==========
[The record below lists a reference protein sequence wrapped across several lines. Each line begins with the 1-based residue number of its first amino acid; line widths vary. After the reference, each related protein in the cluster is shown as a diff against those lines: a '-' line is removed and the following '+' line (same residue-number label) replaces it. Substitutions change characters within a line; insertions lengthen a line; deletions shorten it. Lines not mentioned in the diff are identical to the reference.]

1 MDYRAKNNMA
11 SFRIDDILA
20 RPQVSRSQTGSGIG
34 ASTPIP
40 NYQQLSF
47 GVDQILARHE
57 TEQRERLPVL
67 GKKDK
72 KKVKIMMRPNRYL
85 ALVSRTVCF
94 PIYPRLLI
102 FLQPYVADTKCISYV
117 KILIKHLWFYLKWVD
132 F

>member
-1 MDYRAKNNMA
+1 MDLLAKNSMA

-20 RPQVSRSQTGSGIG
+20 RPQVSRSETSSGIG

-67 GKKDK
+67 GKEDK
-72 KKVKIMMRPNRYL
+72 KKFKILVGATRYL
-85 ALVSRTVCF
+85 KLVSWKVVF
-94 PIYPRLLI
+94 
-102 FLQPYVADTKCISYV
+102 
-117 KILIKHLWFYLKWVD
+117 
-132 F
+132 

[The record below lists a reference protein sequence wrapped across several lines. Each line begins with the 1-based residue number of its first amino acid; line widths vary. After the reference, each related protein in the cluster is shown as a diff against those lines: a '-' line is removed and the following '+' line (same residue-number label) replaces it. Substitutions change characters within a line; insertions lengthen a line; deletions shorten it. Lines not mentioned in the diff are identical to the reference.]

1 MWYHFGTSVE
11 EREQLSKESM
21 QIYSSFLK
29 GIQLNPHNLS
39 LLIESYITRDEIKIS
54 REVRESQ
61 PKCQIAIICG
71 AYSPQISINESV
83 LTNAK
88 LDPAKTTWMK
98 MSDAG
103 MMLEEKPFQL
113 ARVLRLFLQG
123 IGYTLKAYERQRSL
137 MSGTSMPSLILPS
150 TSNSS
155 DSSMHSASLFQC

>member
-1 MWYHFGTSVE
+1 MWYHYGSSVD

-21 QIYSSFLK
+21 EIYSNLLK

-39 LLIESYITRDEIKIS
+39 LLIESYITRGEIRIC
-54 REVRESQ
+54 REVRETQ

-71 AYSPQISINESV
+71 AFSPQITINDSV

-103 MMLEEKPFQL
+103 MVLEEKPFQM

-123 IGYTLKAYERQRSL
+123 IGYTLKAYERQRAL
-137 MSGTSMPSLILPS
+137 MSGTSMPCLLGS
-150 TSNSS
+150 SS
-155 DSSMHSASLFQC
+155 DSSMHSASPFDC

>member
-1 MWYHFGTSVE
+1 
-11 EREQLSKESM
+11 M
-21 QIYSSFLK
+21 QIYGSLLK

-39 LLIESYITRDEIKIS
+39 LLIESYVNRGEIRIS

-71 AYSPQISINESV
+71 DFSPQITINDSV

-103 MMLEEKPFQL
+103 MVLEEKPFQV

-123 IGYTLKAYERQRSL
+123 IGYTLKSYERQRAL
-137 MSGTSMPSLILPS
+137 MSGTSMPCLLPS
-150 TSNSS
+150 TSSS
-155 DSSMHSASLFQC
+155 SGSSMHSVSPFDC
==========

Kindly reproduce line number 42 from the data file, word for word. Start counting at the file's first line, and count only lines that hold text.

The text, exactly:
61 PKCQIAIICG